By Madalynn Eckman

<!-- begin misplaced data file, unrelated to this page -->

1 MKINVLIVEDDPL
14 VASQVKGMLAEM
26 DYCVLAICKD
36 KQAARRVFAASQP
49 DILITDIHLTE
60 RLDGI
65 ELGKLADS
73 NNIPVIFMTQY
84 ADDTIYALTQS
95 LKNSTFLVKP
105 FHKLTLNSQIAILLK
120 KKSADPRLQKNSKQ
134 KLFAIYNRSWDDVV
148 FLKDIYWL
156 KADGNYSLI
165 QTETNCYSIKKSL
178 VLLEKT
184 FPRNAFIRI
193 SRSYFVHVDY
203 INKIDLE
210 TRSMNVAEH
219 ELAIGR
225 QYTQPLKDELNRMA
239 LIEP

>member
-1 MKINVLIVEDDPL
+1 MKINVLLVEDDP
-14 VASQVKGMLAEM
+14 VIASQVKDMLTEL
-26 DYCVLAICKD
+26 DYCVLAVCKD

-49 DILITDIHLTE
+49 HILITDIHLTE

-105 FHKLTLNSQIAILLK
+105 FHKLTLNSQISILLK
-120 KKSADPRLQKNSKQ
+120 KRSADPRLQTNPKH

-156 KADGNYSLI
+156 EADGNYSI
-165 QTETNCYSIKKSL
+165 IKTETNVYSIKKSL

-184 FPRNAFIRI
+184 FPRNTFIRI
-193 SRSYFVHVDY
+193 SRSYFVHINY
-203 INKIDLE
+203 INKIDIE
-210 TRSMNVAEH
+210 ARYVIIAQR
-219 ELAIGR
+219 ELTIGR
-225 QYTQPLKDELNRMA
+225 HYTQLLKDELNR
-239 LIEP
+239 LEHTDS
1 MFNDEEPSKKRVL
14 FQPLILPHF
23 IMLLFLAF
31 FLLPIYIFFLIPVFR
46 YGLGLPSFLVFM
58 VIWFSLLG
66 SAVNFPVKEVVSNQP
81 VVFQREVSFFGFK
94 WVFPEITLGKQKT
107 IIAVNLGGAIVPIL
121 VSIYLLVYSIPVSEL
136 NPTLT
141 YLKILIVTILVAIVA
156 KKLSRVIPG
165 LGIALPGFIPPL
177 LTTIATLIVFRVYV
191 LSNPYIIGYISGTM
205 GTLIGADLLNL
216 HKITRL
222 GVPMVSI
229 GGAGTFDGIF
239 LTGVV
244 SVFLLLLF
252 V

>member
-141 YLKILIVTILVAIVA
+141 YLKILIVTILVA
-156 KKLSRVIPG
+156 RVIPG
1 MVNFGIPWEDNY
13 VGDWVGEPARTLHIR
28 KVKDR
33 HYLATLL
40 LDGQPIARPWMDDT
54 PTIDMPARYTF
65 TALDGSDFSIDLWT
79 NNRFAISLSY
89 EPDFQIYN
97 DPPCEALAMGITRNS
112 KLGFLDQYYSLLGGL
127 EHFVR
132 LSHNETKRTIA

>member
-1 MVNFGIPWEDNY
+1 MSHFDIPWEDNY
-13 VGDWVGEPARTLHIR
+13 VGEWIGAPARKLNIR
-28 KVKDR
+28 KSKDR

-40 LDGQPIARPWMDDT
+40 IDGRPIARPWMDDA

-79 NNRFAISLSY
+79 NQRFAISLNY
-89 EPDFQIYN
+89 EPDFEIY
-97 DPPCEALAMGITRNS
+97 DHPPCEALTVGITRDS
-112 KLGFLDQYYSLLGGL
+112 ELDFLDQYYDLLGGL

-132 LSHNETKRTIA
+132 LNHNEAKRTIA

Fear is a fundamental, deeply wired reaction, evolved over the history of biology, to protect organisms against perceived threat to their integrity or existence. A person’s emotional and cognitive brain regions are wired to detect danger before they experience it. If someone were to be chased by a man in a pitch-black alley at night, the emotional and reasoning parts of the brain would agree that it is hazardous and tell them to run away. The hippocampus and prefrontal cortex help the brain interpret the perceived threat. They are involved in higher-level processing of context, which helps a person know whether a perceived threat is real. For example, seeing a lion in the wild can trigger a strong fear reaction, but a view of one at a zoo is more likely to make people think that the lion is cute. This is because the hippocampus and the frontal cortex process contextual information, and inhibitory pathways dampen the amygdala fear response. Like other animals, we very often learn fear through personal experiences, such as being attacked by an aggressive dog. A threat stimulus triggers a fear response in the amygdala, which activates areas involved in preparing for fight or flight. This leads to bodily changes that prepare us to be more efficient in a danger: The brain becomes hyperalert. Heart rate and blood pressure rise. Blood flow and stream of glucose to the skeletal muscles increase. Organs not vital in survival slow down. Fear starts in the brain and spreads through the body to adjust for the best “fight or flight” reaction. Some of the main chemicals that contribute to the “fight or flight” response are also involved in positive emotional states, such as happiness and excitement. So, it makes sense that the high arousal state we experience during a scare may also be experienced in a more positive environment. How we experience fear has to do with how we perceive ourselves as being in a safe space. When our cerebrum or “thinking” brain gives feedback to our limbic system or “emotional” brain, we can then quickly shift the way we experience that high arousal state, from one of fear to one of enjoyment. When we experience scary things with friends, we often find that emotions can be contagious in a positive way. We are social creatures, able to learn from one another. So, when you look over to your friend at the haunted house and she has quickly gone from screaming to laughing, socially you can notice her emotional state. When something scary happens, we are not preoccupied with other things that might be on our mind (getting in trouble at work, worrying about a big test the next day). Fear creates distraction, which can be a positive experience for people who are afraid of the unknown. People’s sense of control is vital to how we experience and respond to fear. When we can recognize what is and is not a real threat, relabel an experience and enjoy the thrill of that moment.